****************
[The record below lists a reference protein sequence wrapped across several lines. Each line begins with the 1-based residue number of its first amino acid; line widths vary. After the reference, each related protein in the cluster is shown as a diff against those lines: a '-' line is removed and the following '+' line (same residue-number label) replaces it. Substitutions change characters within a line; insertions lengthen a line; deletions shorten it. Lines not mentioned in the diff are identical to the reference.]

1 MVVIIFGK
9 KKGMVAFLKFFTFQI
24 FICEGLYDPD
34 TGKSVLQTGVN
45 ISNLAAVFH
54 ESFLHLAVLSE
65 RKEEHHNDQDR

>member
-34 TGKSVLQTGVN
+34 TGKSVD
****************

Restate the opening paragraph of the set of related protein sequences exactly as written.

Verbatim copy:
[The record below lists a reference protein sequence wrapped across several lines. Each line begins with the 1-based residue number of its first amino acid; line widths vary. After the reference, each related protein in the cluster is shown as a diff against those lines: a '-' line is removed and the following '+' line (same residue-number label) replaces it. Substitutions change characters within a line; insertions lengthen a line; deletions shorten it. Lines not mentioned in the diff are identical to the reference.]